• Top Companies Hiring: Salesforce | Microsoft | IBM | Yahoo! | Amazon | Disney | Dell
  5. C++

    Originally designed as an enhancement to the venerable C code, C++ is a programming language that "communicates" exceptionally well with hardware. This is one of the traits that has made C++ popular among computer programmers who specialize in the development of operating systems, video games, desktop applications, device drivers and other hardware-intensive applications.
    • C++ Jobs: 32,018
    • Average Salary: $94,000
    • Top Cities Hiring: New York City | Washington D.C. | San Francisco | Boston | Chicago
    • Top Companies Hiring: Microsoft Corporation | J.P. Morgan Chase | Amazon | Dell | Disney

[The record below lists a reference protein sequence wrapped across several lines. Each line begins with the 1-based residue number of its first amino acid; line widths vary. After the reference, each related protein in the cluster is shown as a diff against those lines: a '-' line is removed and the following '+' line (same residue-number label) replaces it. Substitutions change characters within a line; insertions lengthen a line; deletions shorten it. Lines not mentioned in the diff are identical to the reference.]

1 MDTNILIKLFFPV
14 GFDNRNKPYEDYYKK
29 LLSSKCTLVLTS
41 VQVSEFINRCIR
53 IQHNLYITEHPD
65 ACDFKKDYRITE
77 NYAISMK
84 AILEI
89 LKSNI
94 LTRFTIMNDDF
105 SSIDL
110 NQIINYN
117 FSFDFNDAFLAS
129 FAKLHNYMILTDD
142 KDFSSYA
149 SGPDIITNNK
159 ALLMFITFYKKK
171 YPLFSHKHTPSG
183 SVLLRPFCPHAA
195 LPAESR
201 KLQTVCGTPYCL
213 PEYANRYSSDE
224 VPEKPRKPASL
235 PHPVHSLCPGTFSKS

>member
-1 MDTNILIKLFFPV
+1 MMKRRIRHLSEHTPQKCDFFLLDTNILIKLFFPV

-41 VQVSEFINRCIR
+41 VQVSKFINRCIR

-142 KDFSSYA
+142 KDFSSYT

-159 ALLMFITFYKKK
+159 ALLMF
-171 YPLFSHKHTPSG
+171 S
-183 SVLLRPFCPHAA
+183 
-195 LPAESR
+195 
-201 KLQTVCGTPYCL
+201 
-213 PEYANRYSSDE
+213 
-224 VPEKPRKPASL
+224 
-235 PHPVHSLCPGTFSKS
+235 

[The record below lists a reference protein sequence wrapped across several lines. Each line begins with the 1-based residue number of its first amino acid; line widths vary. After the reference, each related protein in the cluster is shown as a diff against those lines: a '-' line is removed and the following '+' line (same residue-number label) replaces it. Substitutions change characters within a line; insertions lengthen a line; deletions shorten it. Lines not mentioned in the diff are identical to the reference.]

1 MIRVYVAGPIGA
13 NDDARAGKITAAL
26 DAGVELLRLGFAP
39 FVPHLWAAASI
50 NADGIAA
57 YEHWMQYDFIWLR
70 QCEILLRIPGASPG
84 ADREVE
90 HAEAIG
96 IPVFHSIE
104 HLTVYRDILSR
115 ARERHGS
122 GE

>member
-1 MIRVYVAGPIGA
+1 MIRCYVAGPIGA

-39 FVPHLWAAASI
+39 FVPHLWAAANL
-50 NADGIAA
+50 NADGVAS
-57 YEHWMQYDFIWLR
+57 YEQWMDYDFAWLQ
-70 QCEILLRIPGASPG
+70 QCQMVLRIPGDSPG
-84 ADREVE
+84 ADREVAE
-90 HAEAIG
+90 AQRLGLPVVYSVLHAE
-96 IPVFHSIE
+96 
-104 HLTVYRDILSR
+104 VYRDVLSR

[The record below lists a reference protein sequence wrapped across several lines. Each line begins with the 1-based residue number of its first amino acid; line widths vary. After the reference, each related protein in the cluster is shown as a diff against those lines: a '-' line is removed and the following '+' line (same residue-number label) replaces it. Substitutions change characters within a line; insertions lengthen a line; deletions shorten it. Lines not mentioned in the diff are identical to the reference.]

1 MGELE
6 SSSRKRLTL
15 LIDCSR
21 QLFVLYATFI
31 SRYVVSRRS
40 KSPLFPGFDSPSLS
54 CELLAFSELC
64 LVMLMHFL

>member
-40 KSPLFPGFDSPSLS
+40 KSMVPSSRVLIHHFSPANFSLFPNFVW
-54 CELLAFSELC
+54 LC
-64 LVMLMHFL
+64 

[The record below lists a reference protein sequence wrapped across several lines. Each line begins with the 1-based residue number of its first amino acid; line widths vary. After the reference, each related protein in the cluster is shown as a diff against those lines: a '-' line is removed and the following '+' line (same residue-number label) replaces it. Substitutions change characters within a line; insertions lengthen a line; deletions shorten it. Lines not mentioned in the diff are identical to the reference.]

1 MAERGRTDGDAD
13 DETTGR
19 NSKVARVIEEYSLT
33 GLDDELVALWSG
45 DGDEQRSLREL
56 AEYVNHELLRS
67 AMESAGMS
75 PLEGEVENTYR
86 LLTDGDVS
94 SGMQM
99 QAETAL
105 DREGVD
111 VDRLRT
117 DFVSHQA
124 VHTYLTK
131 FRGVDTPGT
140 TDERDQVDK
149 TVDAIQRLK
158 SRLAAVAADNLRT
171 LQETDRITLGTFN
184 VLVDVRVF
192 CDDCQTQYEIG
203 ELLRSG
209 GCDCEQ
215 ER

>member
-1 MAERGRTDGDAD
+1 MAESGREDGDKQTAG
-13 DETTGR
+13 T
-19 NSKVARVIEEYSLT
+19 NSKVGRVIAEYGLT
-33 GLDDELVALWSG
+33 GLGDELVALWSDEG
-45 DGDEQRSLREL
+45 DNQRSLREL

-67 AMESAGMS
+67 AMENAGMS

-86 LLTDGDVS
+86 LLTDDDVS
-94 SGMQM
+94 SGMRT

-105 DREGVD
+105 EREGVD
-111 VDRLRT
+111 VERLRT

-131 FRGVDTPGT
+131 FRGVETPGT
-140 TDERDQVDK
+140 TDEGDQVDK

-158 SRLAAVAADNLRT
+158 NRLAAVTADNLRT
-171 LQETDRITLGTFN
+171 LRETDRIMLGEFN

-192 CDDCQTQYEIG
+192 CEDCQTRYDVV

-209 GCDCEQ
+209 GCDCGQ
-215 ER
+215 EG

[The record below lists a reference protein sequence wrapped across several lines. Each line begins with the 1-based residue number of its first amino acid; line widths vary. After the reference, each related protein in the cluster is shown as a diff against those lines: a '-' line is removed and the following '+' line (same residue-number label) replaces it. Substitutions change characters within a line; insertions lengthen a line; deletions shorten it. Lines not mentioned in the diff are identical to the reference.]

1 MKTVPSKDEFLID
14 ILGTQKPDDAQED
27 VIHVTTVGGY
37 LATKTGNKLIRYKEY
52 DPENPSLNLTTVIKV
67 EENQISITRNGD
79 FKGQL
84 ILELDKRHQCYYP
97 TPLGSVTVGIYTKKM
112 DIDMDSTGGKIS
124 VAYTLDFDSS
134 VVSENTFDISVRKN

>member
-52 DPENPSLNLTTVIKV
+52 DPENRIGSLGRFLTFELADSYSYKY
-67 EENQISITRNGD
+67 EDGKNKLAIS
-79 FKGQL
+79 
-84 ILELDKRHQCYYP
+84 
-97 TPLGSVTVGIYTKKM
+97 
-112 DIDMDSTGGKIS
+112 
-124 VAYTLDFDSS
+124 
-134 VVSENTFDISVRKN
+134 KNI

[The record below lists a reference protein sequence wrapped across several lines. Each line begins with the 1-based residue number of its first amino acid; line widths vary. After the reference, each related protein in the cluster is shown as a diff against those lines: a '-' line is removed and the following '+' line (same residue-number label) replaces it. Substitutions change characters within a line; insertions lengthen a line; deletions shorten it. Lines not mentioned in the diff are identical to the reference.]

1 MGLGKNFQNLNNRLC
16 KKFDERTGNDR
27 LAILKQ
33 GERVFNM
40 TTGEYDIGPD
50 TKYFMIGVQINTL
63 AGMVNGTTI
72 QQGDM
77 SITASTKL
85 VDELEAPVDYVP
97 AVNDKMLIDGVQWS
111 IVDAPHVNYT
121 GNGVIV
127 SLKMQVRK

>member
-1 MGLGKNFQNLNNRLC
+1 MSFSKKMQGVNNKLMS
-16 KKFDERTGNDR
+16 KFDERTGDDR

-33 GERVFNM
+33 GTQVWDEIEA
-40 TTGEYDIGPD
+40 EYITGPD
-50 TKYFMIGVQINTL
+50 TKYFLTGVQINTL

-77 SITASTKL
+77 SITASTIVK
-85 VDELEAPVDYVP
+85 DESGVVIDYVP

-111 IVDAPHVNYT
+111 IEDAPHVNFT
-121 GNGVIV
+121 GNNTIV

6. C#

    Created by Microsoft to work within its .Net framework, C# (pronounced C-Sharp) has evolved into a flexible and powerful programming language. Microsoft technologies are (and will continue to be) ubiquitous in enterprises and SMBs; key programming projects driving C# demand include custom SharePoint development, Windows application development and the creation of cross-platform web apps.
    • C# Jobs: 31,936
    • Average Salary: $91,000
    • Top Cities Hiring: New York City | Seattle | Atlanta | Boston | Chicago
    • Top Companies Hiring: Microsoft | Allscripts | Amazon | Dell | HP | Intel
  7. XML

    XML, short for Extensible Markup Language, is used to create common information formats so data can be consistently shared via the Internet, private intranets or applications. In today’s increasingly interconnected marketplace, XML has countless uses, including connecting dynamic web pages and applications to information held in databases, and syndicating web content via RSS feeds.
    • XML Jobs: 31,431
    • Average Salary: $92,000
    • Top Cities Hiring: San Francisco | New York | Washington D.C. | Atlanta | Boston
    • Top Companies Hiring: Microsoft | Dell | JPMorgan Chase | Amazon | AT&T | SAIC
  8. C